One Writer Makes the Case for Cold-Water Swimming This Winter

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Plunging into the ocean off of the coast of Maine in December, you don’t feel wetness, only the stunning electricity of liquid burning cold. At dawn the sea is a slick of pink in the small cove near our house in Portland. I strip down to my swimsuit quickly in the 24-degree semi-dark, pulling on neoprene booties, a fur hat and mittens, leaving all my shed layers neatly on a blanket, so that once I’m back on land, I can dry off and get covered as soon as possible.

And the clock is ticking. Walking into the sea, the cold raps my bones like someone cracking an old radiator with the side of a wrench. Water at 45 degrees is too cold somehow to be shocking—too cold to create a reaction, except one of extreme focus. Cold fire ignites the soft hollow behind the knees. It slides up the thighs, numbing as it climbs, until the dark water rings the pubic bone with the ecstatic intensity of a mountain bell. I drop lower, submerging my shoulders with a nonchalance that surprises me daily, holding just out of reach of the small rippling waves. One sharp exhale. Another. A third. I feel the blood rushing away from my brain towards my core. The seconds slide by on my stopwatch. One last sharp exhale. Then, seemingly out of nowhere, an eerie calm settles in, swelling and filling each of my cells. My muscles unclench and I take in the day’s first sun, just hitting the Eastern horizon now as pins and needles spread across my skin. 1 minute and 45 seconds go to 2 minutes. Then a scramble to the shore where, skin numbed to the towel, I focus on getting dressed before my clumsy fingers stop working.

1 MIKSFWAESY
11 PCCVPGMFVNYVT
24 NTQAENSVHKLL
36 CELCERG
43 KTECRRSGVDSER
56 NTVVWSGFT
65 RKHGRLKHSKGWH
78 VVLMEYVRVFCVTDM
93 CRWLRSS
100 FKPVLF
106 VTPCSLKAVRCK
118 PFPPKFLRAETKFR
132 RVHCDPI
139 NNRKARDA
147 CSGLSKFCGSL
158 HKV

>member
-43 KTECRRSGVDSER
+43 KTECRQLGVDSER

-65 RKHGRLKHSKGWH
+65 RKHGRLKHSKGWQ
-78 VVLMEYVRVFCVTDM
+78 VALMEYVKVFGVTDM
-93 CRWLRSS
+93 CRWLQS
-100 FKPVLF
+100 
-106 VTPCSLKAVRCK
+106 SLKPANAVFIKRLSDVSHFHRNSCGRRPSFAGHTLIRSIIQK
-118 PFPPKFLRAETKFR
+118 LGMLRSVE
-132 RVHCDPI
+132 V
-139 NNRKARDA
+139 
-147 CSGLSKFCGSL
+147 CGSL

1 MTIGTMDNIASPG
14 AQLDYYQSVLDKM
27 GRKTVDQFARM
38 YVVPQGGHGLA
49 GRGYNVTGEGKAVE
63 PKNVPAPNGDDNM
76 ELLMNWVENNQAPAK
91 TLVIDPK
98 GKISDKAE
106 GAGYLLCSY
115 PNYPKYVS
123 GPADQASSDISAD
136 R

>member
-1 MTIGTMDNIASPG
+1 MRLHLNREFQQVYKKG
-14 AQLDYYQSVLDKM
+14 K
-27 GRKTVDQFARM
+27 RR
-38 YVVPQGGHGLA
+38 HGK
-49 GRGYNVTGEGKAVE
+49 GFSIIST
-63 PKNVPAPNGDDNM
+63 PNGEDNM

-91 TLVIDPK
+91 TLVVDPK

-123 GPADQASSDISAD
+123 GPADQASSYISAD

As cold therapy guru-turned-Goop celebrity Wim Hof has long proselytized, the benefits of submitting the body to extreme cold are many—from boosted immunity to lessening anxiety. A variety of scientific research backs him up: participants in cold immersion studies have reported better health, heightened alertness and a brighter mood after submitting to routine frigid water exposure. These are the promises that first pulled me into the ocean last spring after the COVID shutdown, but before the snow had gone. Then, in the early summer, I went because I was happy to see Kerry, the one other friend who was crazy and curious enough to join me. I do tend towards the extreme, whether it’s committing to Taryn Toomey’s The Class remotely 6 days a week, or, in days gone by, spending over a month in silent meditation at an Indian ashram. But I hate the cold. I’m always the one who needs a second sweater, a thicker pair of socks. So, I could lie and say that the promise of good health is what brings me into the Atlantic in December, but that’s not it.

Lately, for every person who tells me I’m crazy to dip in the winter sea, there’s another who admits to being just as hooked. “Cake never tastes better than after going into the winter ocean,” says Molly Dwyer Blake, a friend and Maine-based artist who inspired my first dips with her own. “I love to go nude,” says Kirsten Rickert, another dear friend up the coast who favors an especially icy stream, documenting her adventures as @magnesium_blue to her more than 100,000 Instagram followers. “The cold ocean makes me feel alive,” Rickert adds. The Pacific also has its own pack of mermaids, and then there’s Sweden’s ice queen @jonnajinton, who brings a sensual Viking vibe to her dramatic plunges (she uses an ice saw to cut her own swimming holes). It’s all a testament to the surge in popularity of open water swimming, a full-body, low-impact workout that burns up to 500 calories an hour. But intense athleticism and a literal immersion in nature’s beauty are not the whole of what draws those like competitive swimmer Gertrude Ederle, the Olympian who first attempted to swim the English Channel, and subject of an upcoming Disney biopic, into the icy deep.

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